When I was about five, my parents left my sister and me with my grandparents for part of a weekend. I’ve long forgotten what my parents were doing, whether it was a short vacation or perhaps a family function at which children weren’t welcome. I don’t even recall whether the stay with my grandparents was for the entire weekend or only for Sunday.
But the reason for and duration of the stay really didn’t matter. Even at age five, spending time with Grandpa Cy and Grandma Hortense was easy duty. Hortense was a roly-poly woman who always made special meals and treats for my sister and I visited we when. Even if she occasionally seemed like a glass half-empty kind of person, my sister and I could look the other way. Cy had lived an eventful life and always had stories to share, including exploits on the athletic fields of his youth. Within a few years, I would eagerly await visits by Grandpa Cy because he would play catch with me for hours on end.
Like most grandparents, Cy and Hortense kept a supply of toys with which the grandchildren could play when they visited. Thus, as the sun set on Sunday evening and the return of my parents was expected at any minute, I found myself on the living room floor, playing with a toy car.
As far as toy cars go, it wasn’t very sophisticated. It predated most of the Tonka and Matchbox toys. It was a simple pressed metal shape, without verisimilitude to any known car brand, with a pair of thin wire axles and four tiny rubber tires. But it rolled surprisingly well. And on the tight pile carpeting of my grandparents’ living room floor, I could give it a good shove and it would roll several feet before coming to rest.
As I played, I noted that the car would always turn to the right before it stopped. The turn puzzled me. After each push, I would carefully check the car, trying to understand why it bent right. Despite not being able to discern a reason, the next push would again result in a bend to the right.
Grandpa Cy noted my puzzlement and joined me on the floor. After watching my befuddlement for several more pushes, he suggested a small bet on the next push. (In addition to having been a successful athlete in his youth, he was also a bit of a sportsman, claiming to have seen both Man o’ War and Seabiscuit during his Saturdays at the track.) If the car turned right, he would collect a small wager, perhaps a nickel. If it turned left, I would collect the nickel.
Despite numerous previous trials that had all gone right, I remained convinced that it was a fair bet at even money, so took the bet. The car went right.
Grandpa Cy then introduced me to double or nothing. (I told you he was a bit of a sportsman.) He kept right, I kept left, and the car again went right. And again went right. And again went right. I remained convinced that a turn to the left was imminent, so continued to accept his double or nothing propositions.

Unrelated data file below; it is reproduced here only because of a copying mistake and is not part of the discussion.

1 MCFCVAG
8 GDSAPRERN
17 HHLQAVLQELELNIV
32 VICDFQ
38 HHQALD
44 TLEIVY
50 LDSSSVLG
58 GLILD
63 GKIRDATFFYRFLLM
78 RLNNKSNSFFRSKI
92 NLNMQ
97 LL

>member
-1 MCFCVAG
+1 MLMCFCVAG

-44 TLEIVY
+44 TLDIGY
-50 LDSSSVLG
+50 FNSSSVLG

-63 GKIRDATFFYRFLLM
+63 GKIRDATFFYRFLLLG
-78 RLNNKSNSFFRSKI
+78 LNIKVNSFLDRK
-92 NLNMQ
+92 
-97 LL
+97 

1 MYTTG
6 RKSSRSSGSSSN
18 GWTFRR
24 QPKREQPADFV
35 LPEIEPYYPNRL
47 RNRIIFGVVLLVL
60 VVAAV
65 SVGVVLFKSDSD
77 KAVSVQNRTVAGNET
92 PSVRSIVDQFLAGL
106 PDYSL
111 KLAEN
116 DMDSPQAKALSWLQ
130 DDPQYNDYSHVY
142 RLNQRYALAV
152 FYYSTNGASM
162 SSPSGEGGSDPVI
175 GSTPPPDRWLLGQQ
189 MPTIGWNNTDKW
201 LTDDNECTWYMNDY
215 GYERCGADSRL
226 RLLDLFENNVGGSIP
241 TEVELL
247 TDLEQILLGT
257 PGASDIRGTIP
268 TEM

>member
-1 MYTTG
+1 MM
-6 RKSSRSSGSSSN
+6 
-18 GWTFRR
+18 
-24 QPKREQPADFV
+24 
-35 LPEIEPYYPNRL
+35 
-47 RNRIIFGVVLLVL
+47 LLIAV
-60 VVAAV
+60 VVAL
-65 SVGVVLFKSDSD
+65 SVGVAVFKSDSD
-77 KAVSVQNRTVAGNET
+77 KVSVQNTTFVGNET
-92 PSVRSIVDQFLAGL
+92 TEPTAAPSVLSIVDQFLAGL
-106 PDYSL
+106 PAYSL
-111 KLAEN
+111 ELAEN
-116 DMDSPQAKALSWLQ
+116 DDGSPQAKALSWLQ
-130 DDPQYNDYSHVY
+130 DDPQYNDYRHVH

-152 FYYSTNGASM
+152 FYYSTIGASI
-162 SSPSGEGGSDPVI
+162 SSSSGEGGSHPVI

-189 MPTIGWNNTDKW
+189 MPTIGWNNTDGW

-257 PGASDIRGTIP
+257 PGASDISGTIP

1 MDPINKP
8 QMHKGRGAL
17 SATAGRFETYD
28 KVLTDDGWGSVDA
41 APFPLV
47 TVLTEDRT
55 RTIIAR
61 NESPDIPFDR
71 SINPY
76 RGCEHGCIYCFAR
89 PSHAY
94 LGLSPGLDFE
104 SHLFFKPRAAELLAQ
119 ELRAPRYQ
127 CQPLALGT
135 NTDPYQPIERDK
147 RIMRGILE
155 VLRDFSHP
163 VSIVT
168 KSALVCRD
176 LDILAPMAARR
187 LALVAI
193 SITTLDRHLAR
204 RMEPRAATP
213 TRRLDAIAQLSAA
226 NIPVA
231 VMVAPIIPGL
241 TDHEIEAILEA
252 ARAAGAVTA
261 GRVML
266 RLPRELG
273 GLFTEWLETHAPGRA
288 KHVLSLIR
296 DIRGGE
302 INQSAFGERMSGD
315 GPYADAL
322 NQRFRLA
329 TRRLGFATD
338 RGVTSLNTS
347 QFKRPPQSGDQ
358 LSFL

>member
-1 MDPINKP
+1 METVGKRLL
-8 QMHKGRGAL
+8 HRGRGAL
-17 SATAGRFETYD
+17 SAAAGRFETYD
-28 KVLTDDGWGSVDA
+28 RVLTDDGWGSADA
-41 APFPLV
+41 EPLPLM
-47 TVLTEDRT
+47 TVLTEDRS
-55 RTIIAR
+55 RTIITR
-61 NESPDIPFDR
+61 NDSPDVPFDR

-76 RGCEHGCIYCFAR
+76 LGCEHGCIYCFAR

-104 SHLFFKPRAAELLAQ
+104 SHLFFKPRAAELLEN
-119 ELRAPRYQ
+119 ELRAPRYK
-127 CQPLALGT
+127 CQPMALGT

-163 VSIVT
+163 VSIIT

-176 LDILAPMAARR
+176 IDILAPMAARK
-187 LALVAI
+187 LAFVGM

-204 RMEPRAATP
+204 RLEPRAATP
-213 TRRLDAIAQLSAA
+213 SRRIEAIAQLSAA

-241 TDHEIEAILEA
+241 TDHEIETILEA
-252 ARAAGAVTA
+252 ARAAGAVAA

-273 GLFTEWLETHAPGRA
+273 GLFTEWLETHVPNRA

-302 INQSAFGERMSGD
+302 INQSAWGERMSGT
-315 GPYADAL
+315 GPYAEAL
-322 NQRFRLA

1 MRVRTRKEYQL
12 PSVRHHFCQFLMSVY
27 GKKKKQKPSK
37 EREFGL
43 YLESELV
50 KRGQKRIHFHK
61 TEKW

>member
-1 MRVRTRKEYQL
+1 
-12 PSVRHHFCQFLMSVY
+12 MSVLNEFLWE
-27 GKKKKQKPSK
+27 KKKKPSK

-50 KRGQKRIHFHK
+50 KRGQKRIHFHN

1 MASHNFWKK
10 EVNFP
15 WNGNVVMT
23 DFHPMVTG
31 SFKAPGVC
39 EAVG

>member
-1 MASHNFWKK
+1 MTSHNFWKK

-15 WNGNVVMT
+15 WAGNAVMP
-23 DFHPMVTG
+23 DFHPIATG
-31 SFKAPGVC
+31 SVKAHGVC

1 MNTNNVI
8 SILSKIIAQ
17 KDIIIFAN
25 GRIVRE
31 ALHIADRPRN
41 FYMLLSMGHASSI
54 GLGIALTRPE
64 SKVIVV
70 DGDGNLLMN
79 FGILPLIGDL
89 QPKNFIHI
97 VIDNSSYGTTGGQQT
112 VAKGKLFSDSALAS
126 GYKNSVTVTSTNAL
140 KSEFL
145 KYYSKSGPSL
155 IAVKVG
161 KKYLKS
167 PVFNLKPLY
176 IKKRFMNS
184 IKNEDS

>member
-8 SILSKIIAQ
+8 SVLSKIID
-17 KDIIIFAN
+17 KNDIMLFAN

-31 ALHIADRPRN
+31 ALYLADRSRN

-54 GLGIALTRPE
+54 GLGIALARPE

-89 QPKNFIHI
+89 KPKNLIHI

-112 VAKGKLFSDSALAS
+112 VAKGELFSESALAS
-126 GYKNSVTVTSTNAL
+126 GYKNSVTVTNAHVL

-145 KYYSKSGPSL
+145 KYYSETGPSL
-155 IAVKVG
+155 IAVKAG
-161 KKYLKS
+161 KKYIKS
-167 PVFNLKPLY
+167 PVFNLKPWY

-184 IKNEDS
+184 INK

After six decades, the arithmetic has become fuzzy. But I remember that when my parents finally returned, I advised my father in a matter-of-fact tone that he needed to write Grandpa Cy a check for a million dollars because I’d had an inexplicable spell of bad luck.
Of course, everyone, with the exception of me, laughed and no checks were written. And even though I was the butt of the joke, I don’t retain any ill will. Except for one point. I wish someone, whether Grandpa Cy or my engineer father has taken a moment to explain why the darned car always went right.
After all this time, I suspect that the toy has been assembled with the front axle turned just a bit clockwise relative to the rear axle, a deviation that was well within tolerances for an inexpensive toy, but made it unsuitable for gambling. But I sure wish someone could have given me a leg-up on that insight those many years ago.
And that, having taken a circuitous route through my grandparents Southern California living room circa 1958, leads me to my urbanist resolution for the coming New Year.
Urbanists tend to point at the failures of suburbia in broad empirical terms. “After seventy years of the suburban experiment, our streets are crumbling and our municipals coffers dwindling.” “The last three street projects that were promised to end congestion have only added to congestion.” Or “We keep allowing more shopping centers, but all that happens is the older shopping centers become derelict.” It’s the land-use planning equivalent of noting that the toy car always turns right.
But the suburban advocates aren’t swayed by empirical evidence. Because their worldview demands it, they believe that the next road project will truly end congestion, that the next shopping center will balance the municipal ledger, and that the next sprawling housing project will put their community on the path to permanent prosperity. They aren’t easily dissuaded by a history of failure. They can’t see any reason why the toy car won’t turn left at the next push.
So my resolution for 2015 is to dig deeper, to find more evidence, and to share what I find, explaining the reasons behind the failure of suburbia.
To be fair, others are already making these efforts; StrongTowns with their analysis of property taxes per acre for downtowns versus suburban fringes and traffic engineers with their analysis of imputed traffic. But skeptics abound, so more must be done. My resolution is to cover those efforts, to share them with you, and to add my voice.
The toy car isn’t ever going to turn left. And the sooner we act on that knowledge, the better off will be the generations that follow.
I had planned to review my resolutions of years past and to share the New Year’s thoughts of others in this post. But I spent too many words on Grandpa Cy and a rightward-turning toy car, so those topics will be deferred to my next post. In the meantime, have a great New Year’s Eve.
As always, your questions or comments will be appreciated. Please comment below or email me. And thanks for reading. - Dave Alden (email@example.com)